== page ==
Aneurysms require immediate medical attention
Dear Doctor: My dad was having an ultrasound because it seemed like he might have kidney stones, and they found what the doctor thinks might be a small aortic aneurysm. Why does someone get them, and how are they treated?
Dear Reader: An aneurysm is a balloonlike widening within the wall of an artery. In an aortic aneurysm, this has occurred along the aorta. That’s the major blood vessel that carries oxygen-rich blood away from the heart and through the chest and the abdomen.
An aneurysm is cause for concern for several reasons. Any change to the normal tubular structure of blood vessels throughout the body can adversely affect heart function. More important, larger aneurysms create the risk of structural damage to the blood vessel itself. Blood circulates through our bodies in a closed system. That means every beat of the heart results in pressure on the artery walls. The rhythmic force of blood moving through the aorta can gradually enlarge the thinner and weaker walls of an aneurysm, and also fracture them. When the walls of an aortic aneurysm split and allow blood to leak out, it’s known as a dissection. The balloonlike bulge of an aneurysm can also burst, which is known as a rupture. Both are medical emergencies, and are the major causes of death due to aneurysms.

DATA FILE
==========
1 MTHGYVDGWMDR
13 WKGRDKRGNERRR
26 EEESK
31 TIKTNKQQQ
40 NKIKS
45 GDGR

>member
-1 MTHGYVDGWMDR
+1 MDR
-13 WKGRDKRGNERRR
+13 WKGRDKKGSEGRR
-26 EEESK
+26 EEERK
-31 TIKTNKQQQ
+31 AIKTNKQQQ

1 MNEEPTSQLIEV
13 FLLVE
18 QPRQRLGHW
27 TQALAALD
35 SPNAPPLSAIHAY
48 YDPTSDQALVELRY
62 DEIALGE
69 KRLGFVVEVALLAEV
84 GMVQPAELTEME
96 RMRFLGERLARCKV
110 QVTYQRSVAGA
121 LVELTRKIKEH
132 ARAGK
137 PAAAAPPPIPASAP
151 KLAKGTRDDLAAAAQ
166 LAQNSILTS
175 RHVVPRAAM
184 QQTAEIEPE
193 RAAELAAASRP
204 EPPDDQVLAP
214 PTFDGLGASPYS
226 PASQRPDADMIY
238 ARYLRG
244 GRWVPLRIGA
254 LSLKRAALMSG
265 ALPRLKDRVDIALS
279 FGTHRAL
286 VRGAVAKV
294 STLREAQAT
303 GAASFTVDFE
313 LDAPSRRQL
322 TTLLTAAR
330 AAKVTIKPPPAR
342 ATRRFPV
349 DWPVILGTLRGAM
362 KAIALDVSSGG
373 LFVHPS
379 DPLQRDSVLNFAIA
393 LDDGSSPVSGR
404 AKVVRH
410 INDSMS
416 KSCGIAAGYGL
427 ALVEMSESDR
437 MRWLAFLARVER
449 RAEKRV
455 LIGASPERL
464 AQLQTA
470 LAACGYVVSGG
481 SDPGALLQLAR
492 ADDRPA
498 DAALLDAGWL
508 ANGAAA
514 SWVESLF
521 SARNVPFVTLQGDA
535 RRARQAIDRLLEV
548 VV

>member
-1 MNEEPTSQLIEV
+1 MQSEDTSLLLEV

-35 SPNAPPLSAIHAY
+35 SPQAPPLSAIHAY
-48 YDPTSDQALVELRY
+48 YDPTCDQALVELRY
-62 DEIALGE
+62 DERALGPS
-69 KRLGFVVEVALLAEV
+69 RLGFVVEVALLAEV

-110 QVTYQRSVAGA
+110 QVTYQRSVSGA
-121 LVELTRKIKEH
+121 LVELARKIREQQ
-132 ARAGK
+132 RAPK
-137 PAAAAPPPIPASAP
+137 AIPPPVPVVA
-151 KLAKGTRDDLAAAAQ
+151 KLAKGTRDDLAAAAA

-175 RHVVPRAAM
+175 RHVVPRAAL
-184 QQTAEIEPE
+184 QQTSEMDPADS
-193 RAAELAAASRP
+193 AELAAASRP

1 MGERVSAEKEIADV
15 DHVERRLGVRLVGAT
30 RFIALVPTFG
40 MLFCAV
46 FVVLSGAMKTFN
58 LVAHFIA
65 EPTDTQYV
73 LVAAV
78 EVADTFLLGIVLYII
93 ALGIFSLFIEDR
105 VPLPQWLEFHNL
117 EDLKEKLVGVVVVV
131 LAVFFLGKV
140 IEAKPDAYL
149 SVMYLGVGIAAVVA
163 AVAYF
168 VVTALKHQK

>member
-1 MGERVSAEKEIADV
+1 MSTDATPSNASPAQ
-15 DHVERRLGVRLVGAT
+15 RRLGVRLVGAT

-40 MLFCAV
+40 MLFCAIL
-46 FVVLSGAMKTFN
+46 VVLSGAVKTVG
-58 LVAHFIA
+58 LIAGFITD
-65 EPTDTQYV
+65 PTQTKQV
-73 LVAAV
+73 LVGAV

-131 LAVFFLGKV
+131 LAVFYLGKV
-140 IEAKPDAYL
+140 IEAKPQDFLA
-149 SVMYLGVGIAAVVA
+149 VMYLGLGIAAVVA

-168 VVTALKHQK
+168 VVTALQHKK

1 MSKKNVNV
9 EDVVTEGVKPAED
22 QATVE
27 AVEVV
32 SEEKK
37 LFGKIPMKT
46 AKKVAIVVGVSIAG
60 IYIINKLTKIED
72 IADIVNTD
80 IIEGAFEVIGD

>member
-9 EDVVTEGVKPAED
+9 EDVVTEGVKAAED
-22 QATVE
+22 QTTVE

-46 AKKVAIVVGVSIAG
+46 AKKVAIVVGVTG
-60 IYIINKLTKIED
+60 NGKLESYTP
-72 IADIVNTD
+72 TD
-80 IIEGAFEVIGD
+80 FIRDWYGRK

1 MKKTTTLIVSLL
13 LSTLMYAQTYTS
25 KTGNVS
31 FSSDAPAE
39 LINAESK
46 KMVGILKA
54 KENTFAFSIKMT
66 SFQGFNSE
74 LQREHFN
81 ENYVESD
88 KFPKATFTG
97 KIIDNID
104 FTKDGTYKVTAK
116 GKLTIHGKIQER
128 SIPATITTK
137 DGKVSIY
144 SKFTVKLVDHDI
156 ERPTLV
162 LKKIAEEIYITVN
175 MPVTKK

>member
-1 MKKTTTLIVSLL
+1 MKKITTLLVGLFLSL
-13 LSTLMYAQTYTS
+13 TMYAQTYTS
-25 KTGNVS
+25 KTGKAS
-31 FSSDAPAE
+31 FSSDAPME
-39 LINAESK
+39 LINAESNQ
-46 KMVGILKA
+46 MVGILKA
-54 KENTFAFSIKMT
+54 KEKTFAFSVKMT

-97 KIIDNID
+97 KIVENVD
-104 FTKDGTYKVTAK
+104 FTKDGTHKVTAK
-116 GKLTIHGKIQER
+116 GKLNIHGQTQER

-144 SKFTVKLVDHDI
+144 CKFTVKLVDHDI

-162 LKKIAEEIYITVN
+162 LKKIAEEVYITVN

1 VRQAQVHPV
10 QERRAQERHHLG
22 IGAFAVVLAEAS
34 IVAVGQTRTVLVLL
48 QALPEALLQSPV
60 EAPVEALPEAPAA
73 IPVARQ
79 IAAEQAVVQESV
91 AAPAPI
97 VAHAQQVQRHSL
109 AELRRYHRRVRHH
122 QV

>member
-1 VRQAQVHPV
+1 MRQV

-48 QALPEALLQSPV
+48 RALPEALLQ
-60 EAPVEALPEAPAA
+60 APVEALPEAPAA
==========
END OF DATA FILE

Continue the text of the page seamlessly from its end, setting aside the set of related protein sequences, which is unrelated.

Aortic aneurysms fall into two major categories -- thoracic and abdominal. The former occur in the chest. Since your father’s was discovered during a scan of his lower torso, it’s likely that he has been diagnosed with an abdominal aneurysm. One of the major risk factors for developing an aortic aneurysm is a history of tobacco use, which weakens the arterial walls over time. Studies of smokers found they had five times the risk of developing an abdominal aortic aneurysm as nonsmokers. The good news is that quitting smoking was associated with a measurable lessening of that risk. Additional risk factors include being a male, being over 65, being white, having had a previous aneurysm and a family history of the condition.
Diagnosis of an aortic aneurysm often occurs as it did with your dad -- in the course of an examination for another condition. When it comes to treatment, the goal is to prevent dissection or rupture. The specific approach depends on two things -- the size of the aneurysm and how quickly it is growing. A small and static aneurysm may call for watchful waiting. That includes regular scans to monitor if the aneurysm is growing or has begun to leak. Large, unstable aneurysms typically require surgery.
For patients with any type of aneurysm, it’s crucial to mitigate the risk factors that can be managed. That means taking immediate steps to getting and keeping high blood pressure under control, both with lifestyle changes and medication. And for smokers, that means quitting. Patients are also asked to avoid vigorous physical activity, including heavy lifting, to avoid pressure on the abdomen. If someone experiences sudden abdominal or back pain, low blood pressure or unexplained dizziness or weakness, this can be sign of a dissection or a rupture. Immediate medical care is imperative.
(Send your questions to email@example.com, or write: Ask the Doctors, c/o UCLA Health Sciences Media Relations, 10880 Wilshire Blvd., Suite 1450, Los Angeles, CA, 90024. Owing to the volume of mail, personal replies cannot be provided.)